While there was plenty of room in the front, there wasn't that much in the back. As it happens, I also had a chance to be driven around in a 1-series hatchback with the same people around the same time, and there was no issue of legroom there. The 220d had a smaller - or rather shorter - interior. It has to be the combination of its coupe profile and the presence of the roof mechanism. The end result was a rather tight and slightly uncomfortable fit for a 190cm male and a 168cm female sitting one behind the other. Side by side, two people can fit, but the legroom issue remains. Ideally, you will use the rear seats for luggage, children - unlikely to be accounted for in the typical 220d demographic, or people you don't like. It's a 2+2 seater.
This becomes even more evident when you realize the boot compartment is fairly small, only 280 liters. To collapse the roof, you actually have to extend a cloth flap inside, so the folded roof canvas can fit it, which further reduces the available volume, especially height wise. This wasn't instantly intuitive, so I spent a few minutes fumbling around, trying to locate the flap.
I only used the roof mechanism while stationary (I don't know if one should try it while driving), and the full sequence took about 30 seconds. Once the roof is stowed, you can put an anti-wind netting behind the front pair seats, but that completely blocks the rear bench, so the car becomes a two-seater in this configuration.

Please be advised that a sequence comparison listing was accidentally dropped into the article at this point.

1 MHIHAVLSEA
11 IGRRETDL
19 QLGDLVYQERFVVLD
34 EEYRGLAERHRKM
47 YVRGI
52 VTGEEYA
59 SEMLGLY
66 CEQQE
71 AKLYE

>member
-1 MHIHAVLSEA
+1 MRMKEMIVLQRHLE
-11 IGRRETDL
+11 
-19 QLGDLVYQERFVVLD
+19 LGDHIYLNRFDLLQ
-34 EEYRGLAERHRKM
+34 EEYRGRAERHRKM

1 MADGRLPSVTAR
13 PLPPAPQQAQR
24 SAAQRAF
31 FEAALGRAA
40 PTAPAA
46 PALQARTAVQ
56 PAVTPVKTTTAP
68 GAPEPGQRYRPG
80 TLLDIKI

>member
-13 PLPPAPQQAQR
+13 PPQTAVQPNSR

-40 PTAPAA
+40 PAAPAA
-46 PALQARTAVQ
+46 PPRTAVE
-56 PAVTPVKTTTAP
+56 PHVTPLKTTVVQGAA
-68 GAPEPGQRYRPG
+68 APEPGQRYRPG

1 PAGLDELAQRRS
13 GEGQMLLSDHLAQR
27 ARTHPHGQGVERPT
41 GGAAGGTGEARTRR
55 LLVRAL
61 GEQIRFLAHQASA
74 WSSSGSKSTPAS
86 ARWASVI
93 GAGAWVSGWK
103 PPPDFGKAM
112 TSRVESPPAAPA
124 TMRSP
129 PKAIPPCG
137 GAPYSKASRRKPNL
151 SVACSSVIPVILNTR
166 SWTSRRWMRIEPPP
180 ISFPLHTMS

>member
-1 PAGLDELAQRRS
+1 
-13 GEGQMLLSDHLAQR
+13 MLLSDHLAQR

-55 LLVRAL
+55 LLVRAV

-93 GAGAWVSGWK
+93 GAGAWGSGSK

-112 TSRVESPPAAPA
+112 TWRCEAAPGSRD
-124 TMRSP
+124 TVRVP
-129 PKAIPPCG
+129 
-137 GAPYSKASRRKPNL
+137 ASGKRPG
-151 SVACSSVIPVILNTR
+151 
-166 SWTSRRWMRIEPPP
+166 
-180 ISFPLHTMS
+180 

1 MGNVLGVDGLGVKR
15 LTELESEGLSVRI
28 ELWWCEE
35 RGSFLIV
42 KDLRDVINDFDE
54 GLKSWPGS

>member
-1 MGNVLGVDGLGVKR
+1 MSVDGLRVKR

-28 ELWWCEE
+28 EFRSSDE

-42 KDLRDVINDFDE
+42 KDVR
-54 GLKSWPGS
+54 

On top of the trim details I've already mentioned, the car had a basic 6.5-inch infotainment, without navigation, plus six speakers. I was able to pair a couple of different Android phones via Bluetooth without any problems. The A/C did its job well, and it was never too dry, or too biting as some systems are wont to do. With the roof down, you can still enjoy mechanically produced cooled (or heated) air.
The overall experience was just as I expected. Sharp, tight, enjoyable. The 2.0-liter diesel has a solid pull, but it is not a sport engine, nor is this a proper sport car. It has some sporty traits, but overall, you need more grunt and more torque if you want WARP speed.
Now, you can change the car's response by using the Driving Experience Control button, which allows you to go from rather tardy ECO PRO to COMFORT (default) to briskly SPORT and then even SPORT+. In turn, the car alters the steering precision and stiffness, the engine behavior and throttle response. Typically, flicking into the SPORT mode means a gear shift down, plus the car will hold gears for longer. Alas, you don't get the paddle shifters like the 330d.
Driving in COMFORT was all right, but I soon shifted to SPORT and kept it there. The acceleration is good, but the gearbox is a bit frenetic - too many cogs for an engine that isn't elastic enough. I had a somewhat similar experience with the Volvo XC60. On the other hand, in the 330d, the eight-speed auto does phenomenal work, but then, the inline-six also has almost twice as much torque, and you can feel this.